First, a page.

Whether that justifies the added cost is no doubt a personal choice. There’s no way to quantify the coolness factor of inserting the shaver head down and watching the Jet Clean system work. Still, there’s no doubt it is easy to use, convenient, and hygienic.
Battery and Shaving Time
The internal battery – or at least the way it works – is another differentiator for the various SensoTouch 3D models. To some buyers those differences will be insignificant; others might see them as decisive.
The 1250X/40 (8100) and 1250X/42 (8700), for example, both offer a rated shaving time per charge of 50 minutes or 17 days. By comparison, the 1280X/42 (8900) and 1290X/40(8800) both offer a full 60 minutes or 20 days. Note, the “days” figure only means that Philips is assuming an average time to shave of about three minutes. If you can shave that fast, great. On average, I would assume at least twice that shaving time but maybe I’m a bit slow.
Keep in mind, however, that these are averages and optimal ones at that. For sure, you’ll typically get that full amount with a new shaver and for some time after that. Over time, it will almost certainly go down. Eventually, there’s no doubt it will; all rechargeable batteries fade to some degree as they’re recharged many times. What that means in practice is that the seemingly small 10-minute difference will become more meaningful as the batteries age. So go for the best battery you can get.
One final note in this section, about the battery level indicators. The 1290X/40 (8800) and the 1280X/42 (8900) have a five-level LED indicator while the two 1250X models have ‘only’ a three-level. There’s also a numeric battery level indicator on both the first two that the latter pair lack.
The numeric indicator might be just a techno-geek eye pleaser or it might actually help those who really want to get the absolute most out of the system. Without long-term testing by multiple users it’s hard to say. That feature isn’t worth much to me, despite being a certified techno-geek, but your view may reasonably differ.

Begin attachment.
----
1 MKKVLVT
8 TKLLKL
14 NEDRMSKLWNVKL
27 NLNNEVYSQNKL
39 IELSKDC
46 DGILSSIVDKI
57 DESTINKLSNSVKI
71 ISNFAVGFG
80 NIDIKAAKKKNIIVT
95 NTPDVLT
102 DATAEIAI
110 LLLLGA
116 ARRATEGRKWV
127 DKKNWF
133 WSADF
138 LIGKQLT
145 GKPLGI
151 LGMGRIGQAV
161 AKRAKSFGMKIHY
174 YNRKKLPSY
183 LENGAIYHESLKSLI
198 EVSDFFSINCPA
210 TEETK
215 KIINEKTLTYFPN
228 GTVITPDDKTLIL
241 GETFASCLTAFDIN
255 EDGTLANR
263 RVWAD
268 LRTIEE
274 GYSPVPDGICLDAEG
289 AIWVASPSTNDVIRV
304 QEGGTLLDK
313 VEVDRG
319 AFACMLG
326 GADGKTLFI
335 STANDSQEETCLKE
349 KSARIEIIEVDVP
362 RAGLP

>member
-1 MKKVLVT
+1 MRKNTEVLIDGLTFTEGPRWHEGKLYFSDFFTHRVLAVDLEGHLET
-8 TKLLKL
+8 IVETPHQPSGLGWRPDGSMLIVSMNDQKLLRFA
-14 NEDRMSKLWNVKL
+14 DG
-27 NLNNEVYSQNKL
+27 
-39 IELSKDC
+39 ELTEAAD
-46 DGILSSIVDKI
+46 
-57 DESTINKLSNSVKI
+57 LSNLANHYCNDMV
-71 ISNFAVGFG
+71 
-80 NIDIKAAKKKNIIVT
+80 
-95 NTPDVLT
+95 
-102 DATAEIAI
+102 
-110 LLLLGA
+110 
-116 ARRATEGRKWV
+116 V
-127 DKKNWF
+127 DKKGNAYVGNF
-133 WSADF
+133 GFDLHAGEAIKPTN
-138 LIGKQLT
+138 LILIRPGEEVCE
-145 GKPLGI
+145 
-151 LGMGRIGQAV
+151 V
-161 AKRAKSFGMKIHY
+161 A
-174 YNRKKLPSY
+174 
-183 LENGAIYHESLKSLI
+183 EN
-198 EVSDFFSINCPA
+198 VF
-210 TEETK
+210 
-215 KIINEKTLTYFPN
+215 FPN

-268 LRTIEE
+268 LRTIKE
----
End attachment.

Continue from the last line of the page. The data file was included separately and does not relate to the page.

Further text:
Other Minor Differences
Some other differences between the various shaver models such as finish and a travel lock function are probably less important to most buyers.
The 1290X/40 (8800) has a zinc finish while the 1280X/42 (8900) features chrome. The 1250X models are black plastic. Personally, I really like a piece of gear that looks and feels high-tech but I wouldn’t pay a big premium for it. I might pay for a functional difference. If that aspect matters to you, fine. If not, not. There’s no disputing taste.
One difference that might matter to a few (or many?) buyers is the travel lock. I never have trouble with my electric shaver turning on by accident in my suitcase. Some, I suppose, might. Maybe it’s the way I pack or just sheer luck.
In any case, the 1290X has no actual travel lock to prevent that. What appears to some buyers like a travel lock on the 1290X is really just a power saver feature that activates automatically after being shaken for a few minutes. That simulates movement of your suitcase, one has to assume.
The other models require only a 3-second press and you’re fully secure; similarly a 3-second push unlocks it. Incidentally, it automatically unlocks when placed in the charging stand or Jet Clean system.
The bottom line is that all the Philips Norelco Series 8000 electric shavers house essentially the same shaving technology. Those basic components are just as good on, say, the less-expensive 1250X/42 (8700) version as on the high-end 1280X/42 (8900) and both have Jet Clean systems. You might wonder, then, why anyone would spend more. The answer, of course, is in the detailed differences. Only you can decide how much those are worth to you.